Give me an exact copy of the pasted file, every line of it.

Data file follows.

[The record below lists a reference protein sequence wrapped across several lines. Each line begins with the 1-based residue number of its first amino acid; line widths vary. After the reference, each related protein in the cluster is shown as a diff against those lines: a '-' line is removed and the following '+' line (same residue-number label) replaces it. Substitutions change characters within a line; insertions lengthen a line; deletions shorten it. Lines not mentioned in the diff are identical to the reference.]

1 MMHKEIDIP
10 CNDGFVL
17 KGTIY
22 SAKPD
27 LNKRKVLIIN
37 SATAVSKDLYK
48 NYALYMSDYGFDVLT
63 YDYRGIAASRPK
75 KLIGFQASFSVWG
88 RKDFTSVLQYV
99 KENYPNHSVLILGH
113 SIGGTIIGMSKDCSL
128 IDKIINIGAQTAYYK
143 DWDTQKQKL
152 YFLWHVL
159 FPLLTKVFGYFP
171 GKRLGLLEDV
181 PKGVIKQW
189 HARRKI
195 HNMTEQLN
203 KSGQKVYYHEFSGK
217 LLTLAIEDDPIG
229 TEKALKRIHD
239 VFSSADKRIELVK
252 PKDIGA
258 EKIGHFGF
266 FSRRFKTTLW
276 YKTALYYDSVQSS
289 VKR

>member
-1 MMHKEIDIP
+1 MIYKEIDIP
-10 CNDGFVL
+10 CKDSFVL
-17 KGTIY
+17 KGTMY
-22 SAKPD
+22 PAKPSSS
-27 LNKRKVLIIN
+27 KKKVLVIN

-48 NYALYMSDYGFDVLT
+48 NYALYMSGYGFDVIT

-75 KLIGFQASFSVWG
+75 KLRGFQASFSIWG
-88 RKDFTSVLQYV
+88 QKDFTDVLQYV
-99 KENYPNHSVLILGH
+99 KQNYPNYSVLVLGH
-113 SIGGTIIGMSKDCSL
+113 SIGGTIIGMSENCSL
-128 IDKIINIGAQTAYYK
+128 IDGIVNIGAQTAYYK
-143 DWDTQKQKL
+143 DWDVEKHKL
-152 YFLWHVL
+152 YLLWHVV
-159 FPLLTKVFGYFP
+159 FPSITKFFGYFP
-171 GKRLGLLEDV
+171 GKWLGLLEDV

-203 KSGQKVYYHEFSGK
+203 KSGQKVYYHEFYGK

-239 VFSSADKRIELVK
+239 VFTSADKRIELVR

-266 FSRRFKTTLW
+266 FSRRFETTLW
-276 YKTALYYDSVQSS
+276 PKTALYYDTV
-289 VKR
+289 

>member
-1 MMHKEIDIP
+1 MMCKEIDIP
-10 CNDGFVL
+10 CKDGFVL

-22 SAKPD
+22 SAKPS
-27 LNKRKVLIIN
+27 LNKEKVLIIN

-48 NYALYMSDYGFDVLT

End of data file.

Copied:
[The record below lists a reference protein sequence wrapped across several lines. Each line begins with the 1-based residue number of its first amino acid; line widths vary. After the reference, each related protein in the cluster is shown as a diff against those lines: a '-' line is removed and the following '+' line (same residue-number label) replaces it. Substitutions change characters within a line; insertions lengthen a line; deletions shorten it. Lines not mentioned in the diff are identical to the reference.]

1 MMHKEIDIP
10 CNDGFVL
17 KGTIY
22 SAKPD
27 LNKRKVLIIN
37 SATAVSKDLYK
48 NYALYMSDYGFDVLT
63 YDYRGIAASRPK
75 KLIGFQASFSVWG
88 RKDFTSVLQYV
99 KENYPNHSVLILGH
113 SIGGTIIGMSKDCSL
128 IDKIINIGAQTAYYK
143 DWDTQKQKL
152 YFLWHVL
159 FPLLTKVFGYFP
171 GKRLGLLEDV
181 PKGVIKQW
189 HARRKI
195 HNMTEQLN
203 KSGQKVYYHEFSGK
217 LLTLAIEDDPIG
229 TEKALKRIHD
239 VFSSADKRIELVK
252 PKDIGA
258 EKIGHFGF
266 FSRRFKTTLW
276 YKTALYYDSVQSS
289 VKR

>member
-1 MMHKEIDIP
+1 MIYKEIDIP
-10 CNDGFVL
+10 CKDSFVL
-17 KGTIY
+17 KGTMY
-22 SAKPD
+22 PAKPSSS
-27 LNKRKVLIIN
+27 KKKVLVIN

-48 NYALYMSDYGFDVLT
+48 NYALYMSGYGFDVIT

-75 KLIGFQASFSVWG
+75 KLRGFQASFSIWG
-88 RKDFTSVLQYV
+88 QKDFTDVLQYV
-99 KENYPNHSVLILGH
+99 KQNYPNYSVLVLGH
-113 SIGGTIIGMSKDCSL
+113 SIGGTIIGMSENCSL
-128 IDKIINIGAQTAYYK
+128 IDGIVNIGAQTAYYK
-143 DWDTQKQKL
+143 DWDVEKHKL
-152 YFLWHVL
+152 YLLWHVV
-159 FPLLTKVFGYFP
+159 FPSITKFFGYFP
-171 GKRLGLLEDV
+171 GKWLGLLEDV

-203 KSGQKVYYHEFSGK
+203 KSGQKVYYHEFYGK

-239 VFSSADKRIELVK
+239 VFTSADKRIELVR

-266 FSRRFKTTLW
+266 FSRRFETTLW
-276 YKTALYYDSVQSS
+276 PKTALYYDTV
-289 VKR
+289 

>member
-1 MMHKEIDIP
+1 MMCKEIDIP
-10 CNDGFVL
+10 CKDGFVL

-22 SAKPD
+22 SAKPS
-27 LNKRKVLIIN
+27 LNKEKVLIIN

-48 NYALYMSDYGFDVLT